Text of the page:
In this section, we want to sort out the various meanings of the word "point," as used by algebraic geometers. This word is used in at least three distinct ways. As a result, beginners in the subject often find themselves confused.

Let `k` be a field, and let `S` be
an algebraic variety over `k`. (An algebraic
variety is a scheme of finite type over a field. This
usage differs from that of other authors, who reserve the word variety
for an irreducible scheme of finite type. We want to work over
arbitrary fields, and the property of being irreducible is not stable
under the operation of extending the base field.) The most primitive
notion of a point is also the rarest usage among algebraic
geometers. We call any element of the underlying topological space of
`S` a point. When using the term this way, we often
make special mention of the closed points. This term
emphasizes the fact that the underlying topological space is not
Hausdorff, and many of its points are, in fact, not closed in
`S`.

Let's assume for the moment that the variety in question can be
embedded in a projective space `P ^{n}_{k}`. Then we
can give an elementary definition of a

If the field `k` is not algebraically closed, then
the `k`-rational points usually form a very small
subset of the collection of all closed points of `S`.
We can reinterpret the definition of a `k`-rational
point in a coordinate-free manner that will allow us to generalize the
above definition in several ways. Notice that to give a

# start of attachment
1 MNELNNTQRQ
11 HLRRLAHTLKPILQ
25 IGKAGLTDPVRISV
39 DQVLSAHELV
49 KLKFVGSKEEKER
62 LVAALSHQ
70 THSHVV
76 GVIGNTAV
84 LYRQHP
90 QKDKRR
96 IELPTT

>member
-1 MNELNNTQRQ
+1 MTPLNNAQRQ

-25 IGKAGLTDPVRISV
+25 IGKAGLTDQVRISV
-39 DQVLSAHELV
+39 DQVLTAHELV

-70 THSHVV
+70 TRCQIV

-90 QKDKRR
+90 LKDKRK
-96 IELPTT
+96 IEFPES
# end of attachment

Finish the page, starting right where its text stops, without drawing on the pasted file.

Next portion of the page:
`k`-rational point of `S` (in the
sense described above) is equivalent to specifying a
`k`-morphism `Spec(k)→ S`.
The first generalization, then, is to drop the assumption that
`S` can be embedded in projective space. Next,
suppose that `s∈ S` is a closed point. Then the
residue field `k(s) = O _{S,s}/m_{s}` is an extension
field of

We are now ready to define yet another kind of point on a
`k`-scheme `S`. There is no reason
to restrict the previous definition to finite extension fields of
`k`. If we let `k ^{-}` denote the
algebraic closure of

`
S(k ^{-}) = {α : Spec(k^{-}) → S} =
Hom_{k}(Spec(k^{-}), S).
`

`
S(T) = Hom _{k}(T, S).
`

`
° f : S(U) = Hom _{k}(U, S) → Hom_{k}(T, S) = S(T).
`

`
S(T) = Mor _{k}(T,S) = Hom_{k}(k, Γ(T, O_{T}))
`

`
S(T) = Mor _{k}(T,S) = Hom_{k}(k[x], Γ(T, O_{T})) = Γ(T,
O_{T}).
`

`
S(T) = Mor _{k}(T,S) = Hom_{k}(k[x, x^{-1}], Γ(T, O_{T})) =
Γ(T, O_{T})^{*}.
`

Let us denote the functor of points of `S` by the
notation `h _{S}`, so that

`
h : SCH _{k} →
FUN(SCH_{k}^{op},
SET).
`

For the functor `h` to be faithful, we must show that
if two morphisms of schemes `f, g : S → T`
induce the same natural transformation `h _{S} →
h_{T}`, then they must have started out as the same morphism.
But this is also easy, since the natural transformation is defined by
composing with the morphism, and we can test it on an identity
morphism.

`
h ^{0} : SCH_{k} →
FUN(ALG_{k},
SET),
`

Comments on this web site should be addressed to the author:

Kevin R. CoombesDepartment of Biomedical Informatics

The Ohio State University

Columbus, Ohio 43210